Sparky Harlan, CEO, Bill Wilson Center, Santa Clara, CA
I support the Homeless Children and Youth Act because homeless children and youth are some of the most vulnerable and underserved populations. All too often, they are invisible or summarily dismissed in our communities. As CEO of Bill Wilson Center, a nonprofit agency serving homeless youth and families, I believe that it is my responsibility and the responsibility of our organization to be their voice in a world that is governed by and for adults.
Bill Wilson Center is a Runaway and Homeless Youth Act (RHYA) agency located in Santa Clara, California, the heart of Silicon Valley. We provide direct services to more than 3,500 children, youth, young adults, and families in Santa Clara County through our various programs. We reach more than 34,000 indirectly through our Street Outreach and crisis line programs. Bill Wilson Center programs focus on housing, education, counseling, and advocacy.
Why is the Homeless Children and Youth Act needed? The federal government does not have a universally accepted definition of “homeless” for children, youth, and families. This inability to set the parameters of classifying those who are “officially homeless” creates a sense of false security that there is a decline in homeless children and families when other data sources show the contrasting results.
Santa Clara County’s 2015 Point-in-Time Homeless Census & Survey put the number of homeless children, youth, and families at 1,831 individuals. This official count, required by HUD, relies on a visual count of the homeless during two days in January. But according to a California Department of Education report published by kidsdata.org, there were 5,200 homeless students attending school in Santa Clara County last year. This is an unduplicated number of children and youth identified by public schools under the federal education definition of homelessness. The education number far exceeds the Point-in-Time count, which HUD chooses to use as its headcount.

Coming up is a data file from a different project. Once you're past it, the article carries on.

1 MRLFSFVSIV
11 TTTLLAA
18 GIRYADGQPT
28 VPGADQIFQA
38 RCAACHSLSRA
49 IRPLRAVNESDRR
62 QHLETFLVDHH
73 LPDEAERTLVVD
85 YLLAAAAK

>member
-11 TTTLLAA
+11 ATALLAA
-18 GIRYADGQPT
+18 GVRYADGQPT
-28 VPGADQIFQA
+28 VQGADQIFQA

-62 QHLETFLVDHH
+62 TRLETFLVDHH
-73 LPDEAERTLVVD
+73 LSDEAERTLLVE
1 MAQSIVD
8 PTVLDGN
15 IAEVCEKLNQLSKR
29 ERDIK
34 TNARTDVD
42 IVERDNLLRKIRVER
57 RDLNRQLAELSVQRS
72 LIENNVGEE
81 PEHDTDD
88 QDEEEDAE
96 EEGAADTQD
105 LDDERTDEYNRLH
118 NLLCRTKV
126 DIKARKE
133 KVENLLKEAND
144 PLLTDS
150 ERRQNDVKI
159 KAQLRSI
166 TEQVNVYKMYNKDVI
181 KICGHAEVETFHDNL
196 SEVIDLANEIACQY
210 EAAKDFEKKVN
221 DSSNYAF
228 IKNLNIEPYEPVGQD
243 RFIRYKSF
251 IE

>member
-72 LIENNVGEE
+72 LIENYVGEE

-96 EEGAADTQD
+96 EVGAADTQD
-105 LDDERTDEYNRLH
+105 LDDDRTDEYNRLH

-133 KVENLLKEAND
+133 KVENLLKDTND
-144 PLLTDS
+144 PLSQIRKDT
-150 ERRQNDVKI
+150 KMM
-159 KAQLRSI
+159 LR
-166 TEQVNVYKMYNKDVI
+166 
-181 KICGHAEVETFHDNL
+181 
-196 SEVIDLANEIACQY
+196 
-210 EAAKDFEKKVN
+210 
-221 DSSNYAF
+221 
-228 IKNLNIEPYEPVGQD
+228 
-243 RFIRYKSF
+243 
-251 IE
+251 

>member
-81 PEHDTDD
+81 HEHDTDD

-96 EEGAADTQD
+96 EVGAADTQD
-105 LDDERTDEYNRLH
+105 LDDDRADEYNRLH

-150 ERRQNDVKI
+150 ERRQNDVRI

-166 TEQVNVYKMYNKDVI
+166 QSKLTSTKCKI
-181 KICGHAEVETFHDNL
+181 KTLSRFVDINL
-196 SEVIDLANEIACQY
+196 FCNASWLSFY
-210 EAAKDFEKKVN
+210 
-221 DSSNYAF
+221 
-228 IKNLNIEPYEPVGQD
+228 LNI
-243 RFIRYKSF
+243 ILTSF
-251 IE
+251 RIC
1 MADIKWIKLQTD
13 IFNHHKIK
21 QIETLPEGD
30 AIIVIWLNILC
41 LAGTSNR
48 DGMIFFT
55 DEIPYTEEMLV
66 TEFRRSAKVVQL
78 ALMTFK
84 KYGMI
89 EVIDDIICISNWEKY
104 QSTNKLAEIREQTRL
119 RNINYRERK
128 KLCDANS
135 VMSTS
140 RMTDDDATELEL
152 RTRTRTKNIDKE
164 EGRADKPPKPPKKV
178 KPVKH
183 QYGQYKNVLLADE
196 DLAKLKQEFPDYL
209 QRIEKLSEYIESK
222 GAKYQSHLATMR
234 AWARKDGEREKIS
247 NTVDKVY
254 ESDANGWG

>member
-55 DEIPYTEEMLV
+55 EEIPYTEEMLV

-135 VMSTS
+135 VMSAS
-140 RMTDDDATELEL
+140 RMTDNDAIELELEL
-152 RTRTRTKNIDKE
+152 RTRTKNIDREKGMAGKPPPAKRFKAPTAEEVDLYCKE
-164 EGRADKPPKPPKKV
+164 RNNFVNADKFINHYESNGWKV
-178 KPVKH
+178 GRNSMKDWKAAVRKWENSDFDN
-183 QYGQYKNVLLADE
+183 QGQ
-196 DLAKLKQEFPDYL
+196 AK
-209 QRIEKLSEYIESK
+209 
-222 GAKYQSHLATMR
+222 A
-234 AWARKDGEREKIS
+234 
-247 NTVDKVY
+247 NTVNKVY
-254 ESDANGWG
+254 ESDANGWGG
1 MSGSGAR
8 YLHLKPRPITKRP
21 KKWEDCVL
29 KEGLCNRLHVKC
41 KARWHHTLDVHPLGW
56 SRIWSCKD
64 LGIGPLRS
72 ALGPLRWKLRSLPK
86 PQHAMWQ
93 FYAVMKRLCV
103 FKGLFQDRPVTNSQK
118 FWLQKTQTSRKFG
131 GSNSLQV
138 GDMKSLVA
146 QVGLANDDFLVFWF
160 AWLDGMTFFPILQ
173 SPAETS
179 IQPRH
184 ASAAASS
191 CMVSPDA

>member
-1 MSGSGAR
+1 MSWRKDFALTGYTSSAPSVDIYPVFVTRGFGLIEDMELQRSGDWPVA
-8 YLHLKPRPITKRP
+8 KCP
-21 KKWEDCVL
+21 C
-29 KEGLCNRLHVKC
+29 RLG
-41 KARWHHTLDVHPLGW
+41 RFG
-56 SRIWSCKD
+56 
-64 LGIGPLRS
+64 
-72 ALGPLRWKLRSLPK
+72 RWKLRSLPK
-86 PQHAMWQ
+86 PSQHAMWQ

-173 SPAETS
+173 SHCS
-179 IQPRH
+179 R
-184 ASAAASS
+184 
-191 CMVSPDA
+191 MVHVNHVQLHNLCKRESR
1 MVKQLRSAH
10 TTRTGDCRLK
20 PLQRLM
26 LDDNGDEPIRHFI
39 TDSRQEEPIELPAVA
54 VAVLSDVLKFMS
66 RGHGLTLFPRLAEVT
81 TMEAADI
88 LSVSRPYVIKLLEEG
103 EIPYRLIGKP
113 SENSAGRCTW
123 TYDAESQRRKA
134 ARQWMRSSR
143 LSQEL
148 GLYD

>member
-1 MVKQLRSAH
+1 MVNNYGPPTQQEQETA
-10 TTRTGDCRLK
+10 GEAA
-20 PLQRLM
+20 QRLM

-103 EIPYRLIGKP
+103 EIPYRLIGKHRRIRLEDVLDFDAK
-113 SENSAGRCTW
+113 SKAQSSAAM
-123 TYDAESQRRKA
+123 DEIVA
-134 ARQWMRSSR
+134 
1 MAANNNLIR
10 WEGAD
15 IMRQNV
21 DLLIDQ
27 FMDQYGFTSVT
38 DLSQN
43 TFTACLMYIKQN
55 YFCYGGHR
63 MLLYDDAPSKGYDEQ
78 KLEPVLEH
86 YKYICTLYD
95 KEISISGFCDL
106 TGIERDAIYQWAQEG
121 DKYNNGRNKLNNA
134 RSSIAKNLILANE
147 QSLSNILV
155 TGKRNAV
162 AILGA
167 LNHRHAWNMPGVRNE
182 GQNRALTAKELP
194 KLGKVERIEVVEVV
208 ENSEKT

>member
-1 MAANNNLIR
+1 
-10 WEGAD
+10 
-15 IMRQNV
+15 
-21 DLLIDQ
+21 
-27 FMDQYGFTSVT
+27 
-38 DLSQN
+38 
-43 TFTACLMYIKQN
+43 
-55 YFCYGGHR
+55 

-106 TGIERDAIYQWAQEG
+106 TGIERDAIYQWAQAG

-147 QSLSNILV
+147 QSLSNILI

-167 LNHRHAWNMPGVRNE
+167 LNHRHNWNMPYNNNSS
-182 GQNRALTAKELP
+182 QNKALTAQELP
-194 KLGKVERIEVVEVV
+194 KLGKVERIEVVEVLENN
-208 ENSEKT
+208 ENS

The truest definition of homelessness rests with the people experiencing it. A family knows when they are homeless. Instead of celebrating the season, they are simply hoping to survive. They might be living in a homeless encampment, or in their car, or at a weekly motel, or in the garages of friends. These survival strategies are not meant to be long-term, nor do they mean the family is adequately housed. Parents often go to every length they can to keep a roof over their children’s heads. Just because they are temporarily successful with motels or “couch-surfing” does not mean they are not homeless; saying otherwise perpetuates a culture of promoting poverty among our nation’s ignored children.
At Bill Wilson Center, we know first-hand that young people experiencing homelessness are survivors, and for many, their survival strategies push them out of HUD’s definition of “homeless,” even when their lives and well-being are at stake. These troubling discrepancies in the counts of homeless families and youth can cause a misdirection or reduction of resources available for combatting homelessness. When lives are at stake, confusion surrounding a definition should not and cannot be accepted.
California, like our nation, has a long way to go in meeting the needs of our most vulnerable families and young people. Let’s start with the fundamentals by agreeing on a definition of “homelessness” and getting accurate counts as a result. It’s the best way to inform the public conversation, and to direct resources to those who need it most.